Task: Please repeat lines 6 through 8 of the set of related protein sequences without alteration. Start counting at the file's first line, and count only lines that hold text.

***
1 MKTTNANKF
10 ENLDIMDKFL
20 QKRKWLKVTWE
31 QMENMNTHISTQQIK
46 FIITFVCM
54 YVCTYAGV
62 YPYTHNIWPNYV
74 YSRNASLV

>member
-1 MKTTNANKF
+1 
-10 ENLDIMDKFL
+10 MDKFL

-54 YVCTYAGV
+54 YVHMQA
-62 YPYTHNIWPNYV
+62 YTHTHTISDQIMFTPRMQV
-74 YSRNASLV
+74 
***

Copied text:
54 YVCTYAGV
62 YPYTHNIWPNYV
74 YSRNASLV